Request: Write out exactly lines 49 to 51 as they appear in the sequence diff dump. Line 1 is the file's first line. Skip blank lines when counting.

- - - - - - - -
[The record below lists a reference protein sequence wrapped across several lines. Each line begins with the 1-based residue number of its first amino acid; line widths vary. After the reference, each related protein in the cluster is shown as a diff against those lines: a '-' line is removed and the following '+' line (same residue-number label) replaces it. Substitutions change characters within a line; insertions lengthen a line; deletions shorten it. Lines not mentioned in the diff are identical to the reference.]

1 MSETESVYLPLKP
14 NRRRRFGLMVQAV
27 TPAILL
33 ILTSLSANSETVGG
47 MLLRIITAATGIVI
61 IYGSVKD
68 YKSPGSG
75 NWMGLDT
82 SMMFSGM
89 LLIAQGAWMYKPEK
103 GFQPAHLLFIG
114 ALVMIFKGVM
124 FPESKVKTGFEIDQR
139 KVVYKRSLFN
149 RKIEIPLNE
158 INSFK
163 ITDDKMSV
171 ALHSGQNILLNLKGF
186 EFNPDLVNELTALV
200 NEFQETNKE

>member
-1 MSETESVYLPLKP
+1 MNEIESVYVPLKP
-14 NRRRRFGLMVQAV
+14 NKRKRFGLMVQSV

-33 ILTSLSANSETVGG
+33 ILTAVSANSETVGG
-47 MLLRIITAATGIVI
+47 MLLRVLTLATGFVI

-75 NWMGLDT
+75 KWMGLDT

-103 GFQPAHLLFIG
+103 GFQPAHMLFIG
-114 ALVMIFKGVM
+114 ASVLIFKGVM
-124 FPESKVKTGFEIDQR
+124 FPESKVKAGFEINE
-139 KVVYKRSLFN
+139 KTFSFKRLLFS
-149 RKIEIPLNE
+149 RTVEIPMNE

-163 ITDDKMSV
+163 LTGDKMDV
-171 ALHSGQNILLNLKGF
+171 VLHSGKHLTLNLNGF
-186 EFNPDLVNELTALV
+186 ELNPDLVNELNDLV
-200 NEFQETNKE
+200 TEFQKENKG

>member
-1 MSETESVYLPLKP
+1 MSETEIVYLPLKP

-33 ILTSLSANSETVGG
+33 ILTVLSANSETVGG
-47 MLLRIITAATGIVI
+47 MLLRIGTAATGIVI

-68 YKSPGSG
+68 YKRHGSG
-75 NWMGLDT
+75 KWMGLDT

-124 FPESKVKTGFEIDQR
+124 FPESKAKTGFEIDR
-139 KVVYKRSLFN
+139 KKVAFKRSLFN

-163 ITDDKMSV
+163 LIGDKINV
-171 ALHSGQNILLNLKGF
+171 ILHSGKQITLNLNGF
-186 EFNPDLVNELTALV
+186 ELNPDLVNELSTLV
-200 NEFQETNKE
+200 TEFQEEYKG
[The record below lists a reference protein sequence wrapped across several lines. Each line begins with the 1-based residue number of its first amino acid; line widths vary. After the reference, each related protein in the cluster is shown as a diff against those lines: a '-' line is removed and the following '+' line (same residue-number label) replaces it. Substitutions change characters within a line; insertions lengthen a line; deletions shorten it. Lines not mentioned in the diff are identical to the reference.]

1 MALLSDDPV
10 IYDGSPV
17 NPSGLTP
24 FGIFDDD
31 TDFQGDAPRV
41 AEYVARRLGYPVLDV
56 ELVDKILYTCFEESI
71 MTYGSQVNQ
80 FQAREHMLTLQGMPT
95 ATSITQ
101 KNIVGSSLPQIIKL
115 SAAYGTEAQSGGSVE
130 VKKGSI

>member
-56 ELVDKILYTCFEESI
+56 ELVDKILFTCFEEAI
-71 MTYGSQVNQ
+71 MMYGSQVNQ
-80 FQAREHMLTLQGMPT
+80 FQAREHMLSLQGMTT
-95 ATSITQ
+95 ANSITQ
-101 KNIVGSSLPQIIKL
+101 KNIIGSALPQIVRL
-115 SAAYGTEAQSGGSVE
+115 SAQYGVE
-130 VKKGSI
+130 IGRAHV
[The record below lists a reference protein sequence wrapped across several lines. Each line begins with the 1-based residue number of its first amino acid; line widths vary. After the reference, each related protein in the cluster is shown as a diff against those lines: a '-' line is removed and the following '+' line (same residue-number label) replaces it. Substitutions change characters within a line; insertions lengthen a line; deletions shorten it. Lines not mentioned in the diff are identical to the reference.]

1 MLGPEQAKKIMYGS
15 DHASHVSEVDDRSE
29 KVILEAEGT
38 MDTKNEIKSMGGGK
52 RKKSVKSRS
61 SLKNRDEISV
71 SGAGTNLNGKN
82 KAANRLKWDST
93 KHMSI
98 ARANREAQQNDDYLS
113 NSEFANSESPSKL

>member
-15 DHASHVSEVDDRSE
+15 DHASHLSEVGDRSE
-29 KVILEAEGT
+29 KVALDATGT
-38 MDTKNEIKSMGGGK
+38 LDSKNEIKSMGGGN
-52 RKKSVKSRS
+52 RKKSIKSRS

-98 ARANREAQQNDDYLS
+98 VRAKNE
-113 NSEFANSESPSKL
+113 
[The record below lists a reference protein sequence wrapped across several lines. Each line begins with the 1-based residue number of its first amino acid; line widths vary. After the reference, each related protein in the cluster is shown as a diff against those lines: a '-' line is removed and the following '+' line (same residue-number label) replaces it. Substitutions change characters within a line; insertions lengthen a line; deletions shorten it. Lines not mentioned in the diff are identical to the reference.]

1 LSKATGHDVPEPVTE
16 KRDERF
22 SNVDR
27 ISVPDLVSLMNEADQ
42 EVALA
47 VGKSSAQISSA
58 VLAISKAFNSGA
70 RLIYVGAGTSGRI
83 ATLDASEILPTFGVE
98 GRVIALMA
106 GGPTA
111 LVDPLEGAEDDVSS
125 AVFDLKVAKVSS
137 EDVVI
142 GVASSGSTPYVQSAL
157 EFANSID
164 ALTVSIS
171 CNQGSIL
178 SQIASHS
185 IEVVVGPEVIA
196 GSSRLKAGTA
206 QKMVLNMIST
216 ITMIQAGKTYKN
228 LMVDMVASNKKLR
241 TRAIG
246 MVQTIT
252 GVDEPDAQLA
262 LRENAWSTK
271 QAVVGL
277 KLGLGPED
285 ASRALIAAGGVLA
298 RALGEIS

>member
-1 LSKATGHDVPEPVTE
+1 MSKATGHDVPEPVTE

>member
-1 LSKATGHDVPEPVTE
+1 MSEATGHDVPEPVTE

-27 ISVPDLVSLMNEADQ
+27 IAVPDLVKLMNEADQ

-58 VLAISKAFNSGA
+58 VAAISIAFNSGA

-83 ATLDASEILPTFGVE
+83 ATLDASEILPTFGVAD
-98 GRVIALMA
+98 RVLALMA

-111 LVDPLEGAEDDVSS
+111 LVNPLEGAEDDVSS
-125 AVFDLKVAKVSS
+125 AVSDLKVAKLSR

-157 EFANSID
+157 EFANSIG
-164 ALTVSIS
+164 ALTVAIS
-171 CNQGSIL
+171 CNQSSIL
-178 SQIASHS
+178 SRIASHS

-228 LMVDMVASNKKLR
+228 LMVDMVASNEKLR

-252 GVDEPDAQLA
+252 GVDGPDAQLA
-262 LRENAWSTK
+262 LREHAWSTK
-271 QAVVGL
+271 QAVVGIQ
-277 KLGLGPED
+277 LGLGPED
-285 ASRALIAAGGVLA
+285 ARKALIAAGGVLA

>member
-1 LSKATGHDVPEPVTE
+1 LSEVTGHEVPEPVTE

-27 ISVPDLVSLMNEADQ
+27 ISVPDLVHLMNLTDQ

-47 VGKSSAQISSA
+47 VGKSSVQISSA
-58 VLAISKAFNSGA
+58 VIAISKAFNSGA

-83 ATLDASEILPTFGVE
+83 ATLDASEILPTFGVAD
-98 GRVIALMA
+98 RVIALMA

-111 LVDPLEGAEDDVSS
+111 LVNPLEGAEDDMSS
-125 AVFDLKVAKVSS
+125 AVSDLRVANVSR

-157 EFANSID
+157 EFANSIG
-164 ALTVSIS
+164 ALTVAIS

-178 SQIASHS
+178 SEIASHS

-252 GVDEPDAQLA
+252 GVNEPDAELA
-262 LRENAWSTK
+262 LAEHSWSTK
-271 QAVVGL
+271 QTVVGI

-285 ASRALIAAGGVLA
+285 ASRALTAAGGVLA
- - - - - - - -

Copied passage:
-200 NEFQETNKE
+200 TEFQKENKG

>member